The challenges I face in my placement.

Finally got some time to write a blog. Writing is always a good way to spend my me time, because it allows me to take some time reflecting on myself and my recent life. Well, I have been working (doing a placement) at the Crick for almost six months now. I am still grateful for working with many dedicated scientists, and being able to learn different things everyday.

I am working as a research assistant. What is a day like in the life of a research assistant? Well, it is quite flexible, since we don’t have to follow the 9 to 5 traditional working hours. I normally come to the lab at 9.30am, reply to emails, check my calendar to see if there is any upcoming meeting.  Then, I carry out cleaning and weekly maintenance of an instrument called liquid chromatography-mass spectrometry (LC-MS). After that, I conduct experiments to prepare samples to be run on LC-MS. Apart from my metabolomics project, I have another project about Parkinson’s disease in a neuroscience lab. Hence, I normally do some molecular cloning in the afternoon. Sometimes, I sit in front of my PC for a few hours to process and analyse my data, attending online lectures/talks/seminars and meetings. In a nutshell, working as a research assistant involves both lab work and office work, and it is down to you to organize your day. So I sometimes finish my work at 6.30pm, sometimes I finish my work early and do some voluntary work in the Covid-testing pipeline (I will talk about my volunteering experience in my next blog).

Although my working life goes well, I face a few challenges and difficulties while doing my placement. Firstly, my English. People here communicate in English very fluently and effortlessly despite their diverse nationalities. However, I always feel that my English is not good enough to communicate with them. I literally feel frustrated when I have lots of thoughts on my mind but I just couldn’t find the correct word to explain it, or simply get mixed up with the sentence structure of my mother tongue. However, my colleagues are so nice that they always listen to me patiently, or smile at me (when they don’t understand what I said LOL). Actually, I guess that the root of the problem is not only about my English level, but also the lack of confidence in speaking. I literally feel shy to talk to my colleagues, and thus my conversations with them always end up quickly. I feel regret all the time because I really wanted to get closer with them, but I just don’t have the confidence to talk to them.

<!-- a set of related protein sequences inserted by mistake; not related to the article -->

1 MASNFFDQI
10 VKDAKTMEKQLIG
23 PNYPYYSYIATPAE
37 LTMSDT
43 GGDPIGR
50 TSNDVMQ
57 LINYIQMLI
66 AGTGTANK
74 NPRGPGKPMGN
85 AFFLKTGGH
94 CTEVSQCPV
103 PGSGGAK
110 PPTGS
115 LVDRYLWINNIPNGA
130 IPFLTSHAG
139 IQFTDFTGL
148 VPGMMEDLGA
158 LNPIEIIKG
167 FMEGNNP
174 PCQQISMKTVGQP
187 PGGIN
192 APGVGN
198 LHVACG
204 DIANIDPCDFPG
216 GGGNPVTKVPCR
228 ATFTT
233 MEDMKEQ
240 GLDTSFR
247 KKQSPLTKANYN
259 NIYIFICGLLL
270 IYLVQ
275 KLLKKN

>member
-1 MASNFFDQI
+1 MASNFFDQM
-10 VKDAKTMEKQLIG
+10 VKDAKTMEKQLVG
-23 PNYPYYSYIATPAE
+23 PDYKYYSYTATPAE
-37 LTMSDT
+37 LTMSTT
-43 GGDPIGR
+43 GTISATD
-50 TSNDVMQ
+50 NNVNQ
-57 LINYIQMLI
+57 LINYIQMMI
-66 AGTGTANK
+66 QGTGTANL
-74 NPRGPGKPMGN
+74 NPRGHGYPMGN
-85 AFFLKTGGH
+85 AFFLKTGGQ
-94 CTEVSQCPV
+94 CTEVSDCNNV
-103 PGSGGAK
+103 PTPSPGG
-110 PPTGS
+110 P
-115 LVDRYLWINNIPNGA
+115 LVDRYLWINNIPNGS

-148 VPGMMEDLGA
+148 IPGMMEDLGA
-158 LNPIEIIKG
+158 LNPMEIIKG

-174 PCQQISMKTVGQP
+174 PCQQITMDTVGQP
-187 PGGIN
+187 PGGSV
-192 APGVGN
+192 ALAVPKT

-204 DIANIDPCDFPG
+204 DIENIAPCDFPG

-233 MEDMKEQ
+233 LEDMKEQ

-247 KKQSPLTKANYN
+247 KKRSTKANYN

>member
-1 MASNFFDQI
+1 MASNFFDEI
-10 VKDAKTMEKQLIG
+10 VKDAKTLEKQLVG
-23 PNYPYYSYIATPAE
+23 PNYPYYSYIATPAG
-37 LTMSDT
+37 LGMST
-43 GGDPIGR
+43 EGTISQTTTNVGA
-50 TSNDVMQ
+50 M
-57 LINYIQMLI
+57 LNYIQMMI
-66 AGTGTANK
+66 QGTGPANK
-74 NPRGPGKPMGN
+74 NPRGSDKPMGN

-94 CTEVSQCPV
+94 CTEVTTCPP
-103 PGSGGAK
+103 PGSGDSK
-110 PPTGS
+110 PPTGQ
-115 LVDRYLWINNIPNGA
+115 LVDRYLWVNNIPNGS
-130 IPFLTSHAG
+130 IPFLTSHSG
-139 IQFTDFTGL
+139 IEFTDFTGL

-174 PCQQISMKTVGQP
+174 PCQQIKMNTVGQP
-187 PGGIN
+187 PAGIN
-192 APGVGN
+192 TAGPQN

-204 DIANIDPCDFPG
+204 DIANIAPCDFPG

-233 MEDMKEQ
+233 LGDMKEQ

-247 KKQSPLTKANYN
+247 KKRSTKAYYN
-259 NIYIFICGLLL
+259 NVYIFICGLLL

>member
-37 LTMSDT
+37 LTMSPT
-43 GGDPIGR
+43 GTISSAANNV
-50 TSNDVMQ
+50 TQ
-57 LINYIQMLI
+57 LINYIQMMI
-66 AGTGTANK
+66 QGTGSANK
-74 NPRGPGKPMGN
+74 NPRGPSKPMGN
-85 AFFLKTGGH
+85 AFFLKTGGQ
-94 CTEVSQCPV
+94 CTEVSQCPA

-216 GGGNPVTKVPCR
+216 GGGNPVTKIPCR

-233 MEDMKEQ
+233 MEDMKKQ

To get over this, I listen to English learning podcasts and Ted-ed Youtube videos everyday on the way to work. By training myself in listening, I hope that I could immerse myself in an English-speaking environment to improve my confidence in speaking. At the same time, I will try to talk more at work without caring about making errors (although this is hard for me, this might be the best way to face the current challenge). Hopefully, when I return to Surrey in my final year, I would have already been a fluent English speaker.

They are my manager and supervisor, James and Nathalie. They really help me a lot.

Besides, the progress of my neuroscience placement project is fairly slow due to the pandemic. In January and February, all staff at the Crick are told to work from home, only essential workers were allowed to come in. There are only two people allowed to work per bay, meaning that only two people can work in a 6-people-office-space. This has greatly slowed down the pace of researches. Since the case number slightly goes down recently, three people will be allowed to work per bay starting from 22 February. However, since I am sharing a lab bench with my supervisor, and he is quite busy with his work, I have to do my experiments while he is not in. Nevertheless, I have been really lucky to be able to come to work during the lockdown. Many of my coursemates were not allowed to come to the lab, or not be able to work on their projects (they have to help out with other healthworkers to tackle Covid patients in hospitals.) Hopefully, the government will lift lockdown very soon if the situation allows.

Well, that’s all my moans/murmur about my placement. No pain no gain, there are always challenges in every stage of our life, and we just have to find ways to overcome them. I believe that I would gain a lot after completing this placement.

That’s all from me this week. Have a nice weekend, and take care!